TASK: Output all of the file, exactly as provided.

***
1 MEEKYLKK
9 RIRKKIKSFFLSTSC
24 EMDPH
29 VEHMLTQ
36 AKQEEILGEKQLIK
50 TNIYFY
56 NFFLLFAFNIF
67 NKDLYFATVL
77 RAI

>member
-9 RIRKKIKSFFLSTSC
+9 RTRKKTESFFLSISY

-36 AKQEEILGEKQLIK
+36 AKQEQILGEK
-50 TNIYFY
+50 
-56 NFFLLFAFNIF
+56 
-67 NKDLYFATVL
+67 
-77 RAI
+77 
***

1 MEEKYLKK
9 RIRKKIKSFFLSTSC
24 EMDPH
29 VEHMLTQ
36 AKQEEILGEKQLIK
50 TNIYFY
56 NFFLLFAFNIF
67 NKDLYFATVL
77 RAI

>member
-9 RIRKKIKSFFLSTSC
+9 RTRKKTESFFLSISY

-36 AKQEEILGEKQLIK
+36 AKQEQILGEK
-50 TNIYFY
+50 
-56 NFFLLFAFNIF
+56 
-67 NKDLYFATVL
+67 
-77 RAI
+77 